Would you like to make your own chicken coop?

I have some chickens in my backyard. Now I’m thinking about building a home for my chickens. I have seen some great coops in online stores. But after seeing some videos, I thought that maybe I could make a chicken coop. Maybe a greenhouse, a carport, or a trampoline….

Would you make a chicken coop?


  • Comments (9)

    • 3

      I made one a few years back.  Sure, you can build one and you can find plans/ideas online that match up with your specific needs.  Just keep in mind every predator known to man loves to eat chickens and chickens are almost completely helpless.  You have to protect them.  Plus they need to get out and scratch in the grass.  So find a design that treats the birds properly and gives them protection.

    • 3

      Just built one a couple of months ago. Lumber and materials are still crazy expensive so try to scrounge what you can. One thing I splurged on was a 4 x 8 sheet of PVC for the floor, it was $100 but is non absorbent and cleaning is really easy. Also used 4 – 4 x 4 treated posts. From prior experience I learned to make the chicken door super easy to operate and the “man” door really wide. Don’t try to make the coup too tight, you want lots of ventilation. Finally, I made it “panelized.” Meaning it can come apart with a few carriage bolts for transportation; roof, 4 walls, floor.

      Also I made the floor a couple of feet off the ground so the girls can get under. It’s been over 100º on and off the last couple of weeks and they go under there. Big dual purpose birds like Buffs and Rocks do pretty well in the cold but have a hard time in the heat

      We used some used, crappy, cheap paperboard siding that we’d torn off the house. I figure we can replace in the future when something better comes along (or not)

    • 2

      Redneck and Pops gave good advice, security, ventilation, ability to get out and scratch, and ease of cleaning.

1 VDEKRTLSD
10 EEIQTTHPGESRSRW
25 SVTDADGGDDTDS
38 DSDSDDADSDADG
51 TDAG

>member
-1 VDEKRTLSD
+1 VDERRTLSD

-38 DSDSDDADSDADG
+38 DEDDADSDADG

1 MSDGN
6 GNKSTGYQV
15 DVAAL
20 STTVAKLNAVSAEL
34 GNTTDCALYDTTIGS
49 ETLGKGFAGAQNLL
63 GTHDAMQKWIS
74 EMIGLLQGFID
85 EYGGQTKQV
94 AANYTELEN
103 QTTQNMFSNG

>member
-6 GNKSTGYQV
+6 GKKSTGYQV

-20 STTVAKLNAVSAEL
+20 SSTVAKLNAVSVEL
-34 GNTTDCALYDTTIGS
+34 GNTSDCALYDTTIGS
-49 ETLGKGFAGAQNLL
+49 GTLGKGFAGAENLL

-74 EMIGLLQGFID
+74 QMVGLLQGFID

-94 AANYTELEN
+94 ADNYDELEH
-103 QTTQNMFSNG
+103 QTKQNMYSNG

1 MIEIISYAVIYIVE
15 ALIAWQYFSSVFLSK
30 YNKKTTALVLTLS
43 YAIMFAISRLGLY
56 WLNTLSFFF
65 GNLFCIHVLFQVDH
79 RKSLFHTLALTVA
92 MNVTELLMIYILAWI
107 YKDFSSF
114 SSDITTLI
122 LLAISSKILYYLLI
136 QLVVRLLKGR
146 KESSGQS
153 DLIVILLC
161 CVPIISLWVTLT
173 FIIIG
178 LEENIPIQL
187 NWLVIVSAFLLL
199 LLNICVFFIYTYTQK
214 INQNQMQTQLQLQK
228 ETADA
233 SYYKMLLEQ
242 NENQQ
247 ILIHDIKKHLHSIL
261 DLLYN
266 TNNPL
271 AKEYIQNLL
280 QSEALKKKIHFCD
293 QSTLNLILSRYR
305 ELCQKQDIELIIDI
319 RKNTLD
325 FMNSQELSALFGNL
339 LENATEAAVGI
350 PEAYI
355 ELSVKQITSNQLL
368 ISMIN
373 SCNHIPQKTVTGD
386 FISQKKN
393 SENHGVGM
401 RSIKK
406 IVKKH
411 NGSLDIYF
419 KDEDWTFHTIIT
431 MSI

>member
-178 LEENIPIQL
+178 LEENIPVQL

Do they like little sticks or perches to sit on inside of their house? I don’t know much about chickens but I think they like to roost.

      • 3

        Yes.  I cut some saplings to provide roosts for my gals.  Their feet are designed to grasp a round branch, so that is why I went that route.

      • 3

        Ditto, I used some 2x2s with round edges. They like to be up in the air, if they don’t have a coup and their wings aren’t clipped they will roost pretty high up in the trees.

        BTW I just received some feeder things that adapt a 5 gal bucket for use as a feeder. I had a big old metal feeder but it finally rusted out. New ones now are $50 and up and they still rust. 6 outlets for $32 and a couple $5 buckets will hold 50# and should last a while out of the sun.

      • 3

        So after a few days, all the girls are eating out of the bucket I modified with the gizmos above. I like it better even than the old galvanized hanging feeder I used to have, I think it will be less prone to rain spoiling the feed. It is plastic so it needs to stay out of the sun.

    • 3

      In the UK we have regular outbreaks of the H5N1 bird flu virus which means we sometimes have to confine our chickens. For this purpose we have built a large permanent chicken run with a full steel profile roof and mesh walls with less then one inch gaps.(to keep wild birds out and prevent the chickens coming into contact with wild bird’s poo) The bottom eighteen inches of the wall are faced with corrugated steel that is set into a hardcore base in order to proof it against foxes and badgers. 
      It is about the size of a triple car port, high enough to walk around without stooping. There is also a separate small area where we can isolate older or more vulnerable birds to prevent them being bullied.

      As soon as restrictions are lifted we let them out to free range.

    • 1

      I chose a greenhouse from Quictent. And I plan to transform it into a chicken coop. It is my first try.

    • 1

      I thought about it, but no. Chickens need a lot of space to be healthy and happy. Seven square feet of run each for average size, fifteen each for large. Five square feet of coop space each, with a nesting box for every two. Chicken wire or similar buried a foot deep around the perimeter to deter digging predators. A cover for the run to deter hawks. You have to put them in the coop at night and fasten a lock strong and sophisticated enough that raccoons can’t open it. Make sure there’s no way raccoons can enlarge and get in through the tiniest space. In hot summers,  you’d probably need to provide air conditioning in the coop, and heating on the coldest winter days. Do you have someone who would feed the chickens and clean the coop if you go on vacation or out of town?

      Too hard for me. It would always be cheaper to buy eggs at the store.

    • 1

      I saw an advertisement linking to the following article talking about building a run and coop from recycled materials.